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Moon

Hebrew: yareah, from its paleness (Ezra 6:15), and lebanah, the “white” (Song of Songs 6:10; Isa. 24:23)

The moon was appointed by the Creator to be, with the sun, “for signs, and for seasons, and for days, and years” (Gen. 1:14-16)

A lunation was, among the Jews, the period of a month, and several of their festivals were held on the day of the new moon.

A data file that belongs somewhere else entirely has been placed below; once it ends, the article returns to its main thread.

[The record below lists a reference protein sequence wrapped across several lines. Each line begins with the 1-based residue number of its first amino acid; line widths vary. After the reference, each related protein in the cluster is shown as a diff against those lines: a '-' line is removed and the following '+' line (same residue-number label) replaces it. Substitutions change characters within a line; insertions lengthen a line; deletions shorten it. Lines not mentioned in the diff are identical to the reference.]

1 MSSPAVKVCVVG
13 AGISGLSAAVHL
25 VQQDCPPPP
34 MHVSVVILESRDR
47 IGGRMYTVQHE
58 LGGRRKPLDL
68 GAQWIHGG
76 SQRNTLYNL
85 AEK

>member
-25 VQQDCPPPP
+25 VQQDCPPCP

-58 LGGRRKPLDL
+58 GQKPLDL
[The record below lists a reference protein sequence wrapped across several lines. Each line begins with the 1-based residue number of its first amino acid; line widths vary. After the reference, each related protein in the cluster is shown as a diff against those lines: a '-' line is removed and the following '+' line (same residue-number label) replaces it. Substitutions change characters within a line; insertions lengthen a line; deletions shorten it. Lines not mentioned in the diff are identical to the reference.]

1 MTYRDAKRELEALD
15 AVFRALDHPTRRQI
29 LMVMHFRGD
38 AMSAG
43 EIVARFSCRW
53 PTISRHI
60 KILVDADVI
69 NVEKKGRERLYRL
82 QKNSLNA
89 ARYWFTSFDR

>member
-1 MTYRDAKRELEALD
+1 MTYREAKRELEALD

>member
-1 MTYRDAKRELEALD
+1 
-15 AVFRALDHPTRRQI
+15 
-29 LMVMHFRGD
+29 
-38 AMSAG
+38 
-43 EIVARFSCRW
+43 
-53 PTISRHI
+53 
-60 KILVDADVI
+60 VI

The moon is frequently referred to along with the sun (Josh. 10:12; Ps. 72:5, 7, 17; 89:36-37; Eccl. 12:2; Isa. 24:23, etc.), and also by itself (Ps. 8:3; 121:6).

The great brilliance of the moon in Eastern countries led to its being early an object of idolatrous worship (Deut. 4:19; 17:3; Job 31:26), a form of idolatry against which the Jews were warned (Deut. 4:19; 17:3). They, however, fell into this idolatry, and offered incense (2 Kings 23:5; Jer. 8:2), and also cakes of honey, to the moon (Jer. 7:18; 44:17-19, 25).

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